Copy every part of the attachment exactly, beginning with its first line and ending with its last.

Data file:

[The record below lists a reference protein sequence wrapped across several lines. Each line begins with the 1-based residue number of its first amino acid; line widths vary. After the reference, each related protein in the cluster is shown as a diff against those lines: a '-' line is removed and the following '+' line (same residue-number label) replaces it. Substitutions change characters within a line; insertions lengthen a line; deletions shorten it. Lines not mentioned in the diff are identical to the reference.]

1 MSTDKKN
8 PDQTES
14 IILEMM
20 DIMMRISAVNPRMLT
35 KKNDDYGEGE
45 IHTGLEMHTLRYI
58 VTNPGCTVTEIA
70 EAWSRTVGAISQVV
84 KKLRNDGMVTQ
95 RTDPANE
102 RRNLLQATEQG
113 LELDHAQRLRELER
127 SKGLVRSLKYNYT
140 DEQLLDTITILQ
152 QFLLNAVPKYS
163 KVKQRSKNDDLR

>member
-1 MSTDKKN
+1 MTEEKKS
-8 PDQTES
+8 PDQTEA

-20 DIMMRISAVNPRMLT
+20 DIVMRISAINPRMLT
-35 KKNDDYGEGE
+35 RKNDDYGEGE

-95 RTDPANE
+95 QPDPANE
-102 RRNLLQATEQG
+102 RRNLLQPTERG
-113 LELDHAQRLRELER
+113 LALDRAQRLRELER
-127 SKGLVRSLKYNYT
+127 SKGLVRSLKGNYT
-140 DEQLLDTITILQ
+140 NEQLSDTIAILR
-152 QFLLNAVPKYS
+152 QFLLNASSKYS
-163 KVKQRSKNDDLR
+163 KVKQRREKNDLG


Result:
[The record below lists a reference protein sequence wrapped across several lines. Each line begins with the 1-based residue number of its first amino acid; line widths vary. After the reference, each related protein in the cluster is shown as a diff against those lines: a '-' line is removed and the following '+' line (same residue-number label) replaces it. Substitutions change characters within a line; insertions lengthen a line; deletions shorten it. Lines not mentioned in the diff are identical to the reference.]

1 MSTDKKN
8 PDQTES
14 IILEMM
20 DIMMRISAVNPRMLT
35 KKNDDYGEGE
45 IHTGLEMHTLRYI
58 VTNPGCTVTEIA
70 EAWSRTVGAISQVV
84 KKLRNDGMVTQ
95 RTDPANE
102 RRNLLQATEQG
113 LELDHAQRLRELER
127 SKGLVRSLKYNYT
140 DEQLLDTITILQ
152 QFLLNAVPKYS
163 KVKQRSKNDDLR

>member
-1 MSTDKKN
+1 MTEEKKS
-8 PDQTES
+8 PDQTEA

-20 DIMMRISAVNPRMLT
+20 DIVMRISAINPRMLT
-35 KKNDDYGEGE
+35 RKNDDYGEGE

-95 RTDPANE
+95 QPDPANE
-102 RRNLLQATEQG
+102 RRNLLQPTERG
-113 LELDHAQRLRELER
+113 LALDRAQRLRELER
-127 SKGLVRSLKYNYT
+127 SKGLVRSLKGNYT
-140 DEQLLDTITILQ
+140 NEQLSDTIAILR
-152 QFLLNAVPKYS
+152 QFLLNASSKYS
-163 KVKQRSKNDDLR
+163 KVKQRREKNDLG